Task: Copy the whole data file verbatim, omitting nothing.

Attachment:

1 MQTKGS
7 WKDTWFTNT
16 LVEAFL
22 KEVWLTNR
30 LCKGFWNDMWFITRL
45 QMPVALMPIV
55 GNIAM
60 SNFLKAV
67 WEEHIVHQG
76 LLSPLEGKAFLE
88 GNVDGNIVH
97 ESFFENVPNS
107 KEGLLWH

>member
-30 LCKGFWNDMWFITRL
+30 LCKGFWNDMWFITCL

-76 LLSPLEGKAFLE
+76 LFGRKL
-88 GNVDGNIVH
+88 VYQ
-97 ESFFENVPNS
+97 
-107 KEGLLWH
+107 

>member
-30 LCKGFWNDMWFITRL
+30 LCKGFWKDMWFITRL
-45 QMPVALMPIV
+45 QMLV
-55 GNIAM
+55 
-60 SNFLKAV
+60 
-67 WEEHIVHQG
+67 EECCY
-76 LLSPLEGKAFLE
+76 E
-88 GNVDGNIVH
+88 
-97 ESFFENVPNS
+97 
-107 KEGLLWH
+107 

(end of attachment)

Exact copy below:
1 MQTKGS
7 WKDTWFTNT
16 LVEAFL
22 KEVWLTNR
30 LCKGFWNDMWFITRL
45 QMPVALMPIV
55 GNIAM
60 SNFLKAV
67 WEEHIVHQG
76 LLSPLEGKAFLE
88 GNVDGNIVH
97 ESFFENVPNS
107 KEGLLWH

>member
-30 LCKGFWNDMWFITRL
+30 LCKGFWNDMWFITCL

-76 LLSPLEGKAFLE
+76 LFGRKL
-88 GNVDGNIVH
+88 VYQ
-97 ESFFENVPNS
+97 
-107 KEGLLWH
+107 

>member
-30 LCKGFWNDMWFITRL
+30 LCKGFWKDMWFITRL
-45 QMPVALMPIV
+45 QMLV
-55 GNIAM
+55 
-60 SNFLKAV
+60 
-67 WEEHIVHQG
+67 EECCY
-76 LLSPLEGKAFLE
+76 E
-88 GNVDGNIVH
+88 
-97 ESFFENVPNS
+97 
-107 KEGLLWH
+107 